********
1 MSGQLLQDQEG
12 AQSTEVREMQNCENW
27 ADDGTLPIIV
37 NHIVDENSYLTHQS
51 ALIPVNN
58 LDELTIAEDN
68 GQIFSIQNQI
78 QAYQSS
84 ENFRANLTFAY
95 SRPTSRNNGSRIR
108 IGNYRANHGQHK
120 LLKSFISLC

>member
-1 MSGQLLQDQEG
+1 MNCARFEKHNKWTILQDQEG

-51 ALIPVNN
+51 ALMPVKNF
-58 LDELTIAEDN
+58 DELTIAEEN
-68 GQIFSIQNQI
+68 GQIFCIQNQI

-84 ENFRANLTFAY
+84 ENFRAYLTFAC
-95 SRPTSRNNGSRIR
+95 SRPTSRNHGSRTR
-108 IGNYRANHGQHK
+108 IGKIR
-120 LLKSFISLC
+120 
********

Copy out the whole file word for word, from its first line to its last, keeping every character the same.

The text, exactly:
1 MSGQLLQDQEG
12 AQSTEVREMQNCENW
27 ADDGTLPIIV
37 NHIVDENSYLTHQS
51 ALIPVNN
58 LDELTIAEDN
68 GQIFSIQNQI
78 QAYQSS
84 ENFRANLTFAY
95 SRPTSRNNGSRIR
108 IGNYRANHGQHK
120 LLKSFISLC

>member
-1 MSGQLLQDQEG
+1 MNCARFEKHNKWTILQDQEG

-51 ALIPVNN
+51 ALMPVKNF
-58 LDELTIAEDN
+58 DELTIAEEN
-68 GQIFSIQNQI
+68 GQIFCIQNQI

-84 ENFRANLTFAY
+84 ENFRAYLTFAC
-95 SRPTSRNNGSRIR
+95 SRPTSRNHGSRTR
-108 IGNYRANHGQHK
+108 IGKIR
-120 LLKSFISLC
+120 